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Think You See a Good Investment Opportunity? 10 Questions to Ask Before Buying Stock

If you’re new to the world of investing, you’ll experience a range of emotions when considering your next stock pick.
Anna is a freelance writer, researcher, and business consultant. A columnist for, and more, Anna specializes in entrepreneurship, technology, and social media trends. Follow her on Twitter and LinkedIn.
Anna is a freelance writer, researcher, and business consultant. A columnist for, and more, Anna specializes in entrepreneurship, technology, and social media trends. Follow her on Twitter and LinkedIn.

If you’re new to the world of investing, you may experience a range of emotions when considering your next stock pick. You’ll be excited at the prospect of beating market averages, or worried about the possibility of losing your money. Whenever a piece of news or a local trend makes you consider a new stock for your portfolio, you’ll alternate between enthusiasm and apprehension, unable perhaps to make a quick decision.

There’s nothing wrong with thinking through your choices, so long as you’re doing it effectively (and avoiding analysis paralysis). The next time you find yourself toying with a new investment opportunity, there’s a series of critical, directed questions you can ask in order to act more decisively.

Questions to Ask

Before buying that alluring investment opportunity, ask the following questions:

1. Does everyone else think this is a good opportunity? You shouldn’t base your entire strategy on public opinion, but evaluating others’ thoughts on this investment is an important step in your analysis. If a stock is universally reviled, ask yourself why. If it’s universally adored, ask yourself why. Sometimes, a “sure bet” in the mind of the public is actually a bad investment; remember, prices are determined by market activity, so if everybody believes a company is an amazing investment opportunity, it could push the price artificially high.

2. How much money are you willing to lose? You should never invest more in a single stock than you’re willing to lose. If you’re confident you could lose, say, $5,000 on stock for a given company and still walk away with a strong portfolio, you can continue making conservative decisions for your future. If you’re afraid of losing the money, consider investing a smaller amount, especially if you’re inexperienced.

3. What’s the competition like? Every company has competition. If you’re only looking at a single business in a given industry, search for their contemporaries. Which other startups are doing what they do? What are their advantages and disadvantages? These questions can help you understand your investment target’s place in the world, and whether they’re truly an outlier.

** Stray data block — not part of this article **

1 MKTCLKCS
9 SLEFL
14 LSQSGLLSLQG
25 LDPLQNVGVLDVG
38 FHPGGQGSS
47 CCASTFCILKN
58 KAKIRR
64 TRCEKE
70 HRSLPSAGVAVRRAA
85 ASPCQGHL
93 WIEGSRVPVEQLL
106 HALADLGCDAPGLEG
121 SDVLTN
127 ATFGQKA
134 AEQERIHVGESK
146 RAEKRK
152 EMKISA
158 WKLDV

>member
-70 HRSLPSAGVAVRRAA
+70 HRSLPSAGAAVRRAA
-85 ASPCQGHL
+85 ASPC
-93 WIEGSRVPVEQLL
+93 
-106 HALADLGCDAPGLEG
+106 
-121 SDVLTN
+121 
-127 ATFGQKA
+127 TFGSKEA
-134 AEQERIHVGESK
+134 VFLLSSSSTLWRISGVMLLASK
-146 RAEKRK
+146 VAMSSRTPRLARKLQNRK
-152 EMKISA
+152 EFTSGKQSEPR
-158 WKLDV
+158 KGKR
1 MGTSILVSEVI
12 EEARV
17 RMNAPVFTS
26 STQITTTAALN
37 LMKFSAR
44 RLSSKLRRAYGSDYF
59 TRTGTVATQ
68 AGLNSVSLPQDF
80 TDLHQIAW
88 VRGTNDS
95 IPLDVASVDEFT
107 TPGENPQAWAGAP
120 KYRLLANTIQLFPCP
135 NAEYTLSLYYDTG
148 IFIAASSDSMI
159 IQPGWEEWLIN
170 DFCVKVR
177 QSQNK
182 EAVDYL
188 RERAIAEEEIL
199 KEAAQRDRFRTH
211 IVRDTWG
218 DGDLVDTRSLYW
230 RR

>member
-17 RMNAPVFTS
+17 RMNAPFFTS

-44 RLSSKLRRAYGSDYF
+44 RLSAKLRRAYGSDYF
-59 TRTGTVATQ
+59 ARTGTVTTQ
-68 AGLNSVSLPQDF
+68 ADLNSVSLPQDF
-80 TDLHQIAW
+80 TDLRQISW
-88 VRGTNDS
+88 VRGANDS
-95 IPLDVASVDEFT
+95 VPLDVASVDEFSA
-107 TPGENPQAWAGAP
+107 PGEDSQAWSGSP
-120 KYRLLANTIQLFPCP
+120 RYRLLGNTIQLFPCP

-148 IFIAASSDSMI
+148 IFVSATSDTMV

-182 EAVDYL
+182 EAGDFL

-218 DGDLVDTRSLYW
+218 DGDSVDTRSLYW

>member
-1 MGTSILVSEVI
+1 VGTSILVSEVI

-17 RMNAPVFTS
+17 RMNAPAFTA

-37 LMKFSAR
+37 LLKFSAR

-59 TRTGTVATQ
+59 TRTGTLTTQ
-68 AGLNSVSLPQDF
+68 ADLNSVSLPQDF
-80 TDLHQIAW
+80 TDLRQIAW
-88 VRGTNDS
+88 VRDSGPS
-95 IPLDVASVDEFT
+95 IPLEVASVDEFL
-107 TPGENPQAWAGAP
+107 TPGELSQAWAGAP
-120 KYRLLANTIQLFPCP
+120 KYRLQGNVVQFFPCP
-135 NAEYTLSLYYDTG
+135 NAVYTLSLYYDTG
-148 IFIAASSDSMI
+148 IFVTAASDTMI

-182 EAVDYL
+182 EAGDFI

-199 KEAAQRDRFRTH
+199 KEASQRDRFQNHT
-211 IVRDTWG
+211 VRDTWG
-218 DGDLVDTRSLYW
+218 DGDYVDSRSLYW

4. What is the trading volume? Trading volume refers to the number of shares available in this company. The higher this number, the more stable the price may be, and the more liquid the investment is likely to be. If your investment opportunity has a suspiciously low trading volume, it may be cause for concern.

5. How has the price fluctuated in the past? Take a look at the price changes for this investment over the past few years (if the data are available). Sharp fluctuations should prepare you for an uncertain future, and historical prices should inform you whether this is currently a relatively cheap or expensive buy.

6. Who’s in charge? The people in charge of a company will decide that company’s future, through their direct orders, their public-facing interactions, and their effects on company culture. Ask yourself whether this leader has past leadership experience, what their style is, and how they might impact the future of the company.

7. What’s the rest of your portfolio like? Is this your first investment? You might be better off investing in an ETF. Is your portfolio already full of companies in this industry? It may be time to round out your portfolio with something different.

8. How does the company make money? This may seem like an obvious question, but it’s one that often goes neglected. For example, the company may make lots of revenue by selling a flagship product, but if their expenses are too high, their profitability could be compromised. And if their entire operation is banking on some future development or a change in consumer trends, things could get ugly if that prediction doesn’t come true.

9. What are the biggest threats? No investment is a truly safe bet. Every business has key threats, whether they come in the form of competition, regulation changes, or new developments in consumer behavior. It’s important to proactively identify these threats so you’re prepared for the worst-case scenario (and to give you a better high-level context for the nature of the business).

10. When would you sell, hypothetically? Finally, think about when you might sell this asset. Are you planning on holding it forever? Are you hoping for it to reach a certain price target? What if the price starts dropping—would you sell at a certain point?

On Making Mistakes

In investing, it’s not important to have 100 percent of your decisions be successful or profitable—in fact, such an outcome is impossible. Instead, rather than dwelling on your inevitable mistakes, try to learn from them, so you have even more information to make good decisions in the future. Even after asking these critical questions of your investment opportunities, be prepared for a few losers in your portfolio, and diversify your portfolio accordingly. Gather all the information you can, and make a firm decision based on that information; it’s better to research, act, and lose than to never try investing in the first place.

Many people think of position size in terms of how many shares they own of a particular stock. But it’s much smarter to think of it in terms of what percentage of your total capital is in a particular stock.